1. Limited time only! Sign up for a free 30min personal tutor trial with Chegg Tutors
    Dismiss Notice
Dismiss Notice
Join Physics Forums Today!
The friendliest, high quality science and math community on the planet! Everyone who loves science is here!

Programs To PhD or not to PhD

  1. Jan 11, 2010 #1
    Hello all. My very first post, hopefully I'll be around for a while :biggrin:

    I'm currently an undergraduate Physics major at a Community College. I'll be transferring Fall 2010 to a 4-year university (TBD, mostly by finances). For sure, my major is Physics, and though I'd like to go on and work in Physics, I'm realistic about my chances. With a B.S. my chances are grad school or seek employment that will almost surely be non-physics related. Needless to say, I'd like to carry on.

    So I'd like to go to grad school and continue to get a degree in Astrophysics. From what I have read, however, it seems that in Astrophysics, people go for either a Master's or a PhD, but not both. Is this correct? And if so, why? My assumption so far has been that you get a Master's, then progress on to a PhD. Additionally, I keep reading that the length for a Master's is somewhere between 8-10 years. Is that correct? What would be the length for a PhD?

    I hope I'm being sufficiently clear. If not, I'll clear up your questions as they arise.


  2. jcsd
  3. Jan 11, 2010 #2
    There are really two different paths typically taken in the US. If your interest is not really in academia, it is possible to study for a "terminal" master's degree. Otherwise, it is possible to go directly for a Ph.D., very often obtaining a master's degree after passing the qualifying exams.

    As for time, a master's degree usually takes a year or two beyond a bachelor's degree. A Ph.D. can take anywhere from 4-10 years beyond a bachelor's degree, with 6-7 years being fairly typical.

    Times and procedures differ slightly from university to university and country to country.
  4. Jan 11, 2010 #3
    Thanks for your reply.

    My interest is not necessarily academia, it is in research and/or practical applications. JPL and tracking NEOs is an example of what I would consider a worthwhile job. Would a "terminal" master's degree be sufficient for such a career (as things currently stand)?

    I should add that I would like to spend some time studying in Germany. My biggest barrier is probably the language, since no school around me offers any German courses and you generally need to pass their language-proficiency test for full-time study (I'm ussing the BBC website for some independent practice). I'm not sure if that would expand my options, but I would be open to work outside of the US (I speak English/Spanish and, soon, German :rolleyes:)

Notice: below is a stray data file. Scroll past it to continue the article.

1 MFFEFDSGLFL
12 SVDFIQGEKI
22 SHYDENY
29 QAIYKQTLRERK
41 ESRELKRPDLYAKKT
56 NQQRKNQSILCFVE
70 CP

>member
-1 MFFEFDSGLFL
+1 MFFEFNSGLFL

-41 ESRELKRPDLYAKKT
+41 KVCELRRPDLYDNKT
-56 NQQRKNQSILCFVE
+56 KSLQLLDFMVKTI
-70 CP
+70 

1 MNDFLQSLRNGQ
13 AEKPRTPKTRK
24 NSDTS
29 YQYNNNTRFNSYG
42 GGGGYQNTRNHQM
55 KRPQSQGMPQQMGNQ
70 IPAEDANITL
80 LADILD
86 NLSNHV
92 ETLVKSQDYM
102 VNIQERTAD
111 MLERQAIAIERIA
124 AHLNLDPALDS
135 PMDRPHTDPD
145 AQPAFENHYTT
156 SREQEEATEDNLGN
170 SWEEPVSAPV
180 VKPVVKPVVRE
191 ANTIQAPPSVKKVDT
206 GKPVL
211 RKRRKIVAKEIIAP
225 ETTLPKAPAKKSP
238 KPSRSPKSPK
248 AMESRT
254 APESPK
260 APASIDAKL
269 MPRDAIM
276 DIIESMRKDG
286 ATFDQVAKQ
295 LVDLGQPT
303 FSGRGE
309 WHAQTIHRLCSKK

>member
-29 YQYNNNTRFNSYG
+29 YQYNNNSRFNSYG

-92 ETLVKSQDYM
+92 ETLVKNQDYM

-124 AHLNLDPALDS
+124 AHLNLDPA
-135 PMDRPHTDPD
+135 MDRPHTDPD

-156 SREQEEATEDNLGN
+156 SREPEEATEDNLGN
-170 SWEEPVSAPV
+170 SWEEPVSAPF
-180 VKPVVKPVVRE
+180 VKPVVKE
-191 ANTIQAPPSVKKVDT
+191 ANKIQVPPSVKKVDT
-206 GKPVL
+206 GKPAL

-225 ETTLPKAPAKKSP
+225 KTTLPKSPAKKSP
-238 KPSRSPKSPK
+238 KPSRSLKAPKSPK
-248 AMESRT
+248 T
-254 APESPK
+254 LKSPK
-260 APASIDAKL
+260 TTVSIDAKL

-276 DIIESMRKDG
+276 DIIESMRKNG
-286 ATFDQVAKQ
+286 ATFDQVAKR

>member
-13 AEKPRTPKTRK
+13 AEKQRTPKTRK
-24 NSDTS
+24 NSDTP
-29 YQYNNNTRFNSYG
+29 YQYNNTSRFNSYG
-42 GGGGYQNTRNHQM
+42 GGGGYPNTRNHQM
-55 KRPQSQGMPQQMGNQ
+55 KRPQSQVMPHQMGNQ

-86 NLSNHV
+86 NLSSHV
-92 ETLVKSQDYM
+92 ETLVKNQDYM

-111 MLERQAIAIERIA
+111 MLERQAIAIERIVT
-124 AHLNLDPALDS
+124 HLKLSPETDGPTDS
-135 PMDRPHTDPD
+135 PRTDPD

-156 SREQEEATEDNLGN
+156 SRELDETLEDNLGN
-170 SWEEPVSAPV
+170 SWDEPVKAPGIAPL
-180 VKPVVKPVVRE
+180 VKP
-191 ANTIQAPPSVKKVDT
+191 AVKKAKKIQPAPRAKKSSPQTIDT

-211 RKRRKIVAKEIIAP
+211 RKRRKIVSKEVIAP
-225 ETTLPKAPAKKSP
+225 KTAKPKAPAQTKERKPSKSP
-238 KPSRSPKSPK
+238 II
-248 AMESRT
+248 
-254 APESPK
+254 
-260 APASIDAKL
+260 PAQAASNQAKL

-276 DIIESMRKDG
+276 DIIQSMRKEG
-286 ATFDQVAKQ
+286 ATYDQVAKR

I'm also unclear on the last sentence I quoted. You said "it is possible to go directly" for a PhD, and then you said "often obtaining a master's degree after passing the qualifying exams." Wouldn't the latter be the opposite of directly? Did you mean I can go about it directly or indirectly?
  5. Jan 11, 2010 #4
    Most physics programs assume that you will get a Ph.D. in the end, and they throw you a masters while you are in the process of getting a Ph.D. It's very different from business and engineering where most people in those fields have terminal masters.

    Masters are two years.

    It gets done when it gets done. It's hard to put a schedule on the Ph.D. because you are doing original research, and when you do something original, unexpected things happen. It's typical to spend three to four years after you get the masters, but it's rather unpredictable.
  6. Jan 11, 2010 #5
    You shouldn't go into a Ph.D. program expecting to go into research academia.

    Also one thing why people tend to do a Ph.D., is that once you get your masters, you are definitely qualified to do research, and so schools will keep you around at extremely low pay to do research for them until you get your dissertation done. Since most people that what to do physics want to do physics research, getting a Ph.D. isn't a huge negative.

    The working language of most research labs is English, so lack of German fluency shouldn't keep you from getting a job as a researcher. However, research jobs are *REALLY* tough to get, and you usually don't have much choice as to where you want to do research.
  7. Jan 11, 2010 #6
    I meant that obtaining a master's degree along the way is often possible, but it isn't required. For example, at the school that I attended as a CS major, if you wanted an MS, you had to pay a $50 fee at any time after you passed the Ph.D. qualifying exams. Many students didn't even bother.

    The intent is that you are applying and working for a Ph.D., but you can get some recognition of your work along the way, if you wish. Often students who do not manage to finish their Ph.D. obtain a master's degree in this manner.
Share this great discussion with others via Reddit, Google+, Twitter, or Facebook